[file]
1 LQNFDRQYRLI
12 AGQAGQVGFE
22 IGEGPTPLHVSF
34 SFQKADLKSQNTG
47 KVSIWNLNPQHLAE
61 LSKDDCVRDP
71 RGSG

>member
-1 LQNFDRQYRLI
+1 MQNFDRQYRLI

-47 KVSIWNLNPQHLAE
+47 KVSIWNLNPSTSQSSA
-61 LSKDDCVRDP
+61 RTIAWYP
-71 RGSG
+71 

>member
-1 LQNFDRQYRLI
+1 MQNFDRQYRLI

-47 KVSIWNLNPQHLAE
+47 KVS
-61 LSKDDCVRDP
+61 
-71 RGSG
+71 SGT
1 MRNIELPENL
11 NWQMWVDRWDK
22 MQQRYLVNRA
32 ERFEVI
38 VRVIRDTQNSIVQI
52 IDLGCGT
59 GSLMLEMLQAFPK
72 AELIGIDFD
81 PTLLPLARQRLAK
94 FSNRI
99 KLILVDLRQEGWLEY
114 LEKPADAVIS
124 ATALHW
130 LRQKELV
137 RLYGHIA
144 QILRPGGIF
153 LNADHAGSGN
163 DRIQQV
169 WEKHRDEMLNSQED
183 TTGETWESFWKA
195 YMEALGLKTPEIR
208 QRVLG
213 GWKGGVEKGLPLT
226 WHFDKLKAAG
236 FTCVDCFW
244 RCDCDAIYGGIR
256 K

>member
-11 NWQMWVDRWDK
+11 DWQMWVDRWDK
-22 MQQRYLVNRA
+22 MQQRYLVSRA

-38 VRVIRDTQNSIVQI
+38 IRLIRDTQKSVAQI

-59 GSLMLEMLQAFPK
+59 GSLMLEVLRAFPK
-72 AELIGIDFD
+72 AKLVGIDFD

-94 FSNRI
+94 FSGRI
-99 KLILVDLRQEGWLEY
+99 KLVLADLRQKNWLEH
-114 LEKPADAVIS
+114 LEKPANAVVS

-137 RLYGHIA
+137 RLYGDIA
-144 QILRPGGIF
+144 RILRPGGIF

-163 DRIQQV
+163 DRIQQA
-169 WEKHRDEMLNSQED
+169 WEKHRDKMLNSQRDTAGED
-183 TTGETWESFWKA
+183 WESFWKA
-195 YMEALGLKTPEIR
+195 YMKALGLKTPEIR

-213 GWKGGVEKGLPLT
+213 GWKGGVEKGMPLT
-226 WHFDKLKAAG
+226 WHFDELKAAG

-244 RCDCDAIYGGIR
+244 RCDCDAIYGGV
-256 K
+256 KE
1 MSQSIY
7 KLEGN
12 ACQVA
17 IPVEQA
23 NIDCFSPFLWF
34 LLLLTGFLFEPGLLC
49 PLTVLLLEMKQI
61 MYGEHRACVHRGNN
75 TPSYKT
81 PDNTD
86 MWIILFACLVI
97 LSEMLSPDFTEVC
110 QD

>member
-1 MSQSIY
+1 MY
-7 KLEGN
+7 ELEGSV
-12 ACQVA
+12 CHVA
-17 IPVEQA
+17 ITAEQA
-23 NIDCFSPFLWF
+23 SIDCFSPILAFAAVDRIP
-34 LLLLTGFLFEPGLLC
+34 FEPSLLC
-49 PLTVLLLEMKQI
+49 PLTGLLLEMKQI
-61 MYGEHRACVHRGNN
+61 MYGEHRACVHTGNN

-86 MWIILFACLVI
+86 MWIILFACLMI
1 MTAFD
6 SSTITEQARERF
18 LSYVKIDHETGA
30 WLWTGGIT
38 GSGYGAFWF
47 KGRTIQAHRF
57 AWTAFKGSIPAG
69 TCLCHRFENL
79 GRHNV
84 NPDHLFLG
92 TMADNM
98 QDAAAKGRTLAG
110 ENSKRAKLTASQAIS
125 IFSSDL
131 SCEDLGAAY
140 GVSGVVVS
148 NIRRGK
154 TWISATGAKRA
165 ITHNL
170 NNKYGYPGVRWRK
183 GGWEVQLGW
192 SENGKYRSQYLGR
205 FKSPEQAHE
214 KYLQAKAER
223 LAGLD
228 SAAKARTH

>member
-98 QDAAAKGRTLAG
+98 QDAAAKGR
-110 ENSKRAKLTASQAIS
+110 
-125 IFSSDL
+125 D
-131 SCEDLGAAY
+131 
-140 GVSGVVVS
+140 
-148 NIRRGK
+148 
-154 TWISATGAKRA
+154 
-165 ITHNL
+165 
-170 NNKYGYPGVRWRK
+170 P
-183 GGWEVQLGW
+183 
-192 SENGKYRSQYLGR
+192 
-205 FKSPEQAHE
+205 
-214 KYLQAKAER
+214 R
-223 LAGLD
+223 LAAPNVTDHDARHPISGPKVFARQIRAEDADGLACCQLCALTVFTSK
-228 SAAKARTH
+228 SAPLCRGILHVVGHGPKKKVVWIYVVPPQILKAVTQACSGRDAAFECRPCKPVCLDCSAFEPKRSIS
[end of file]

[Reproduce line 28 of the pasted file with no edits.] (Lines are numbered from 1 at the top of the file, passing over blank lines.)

22 MQQRYLVNRA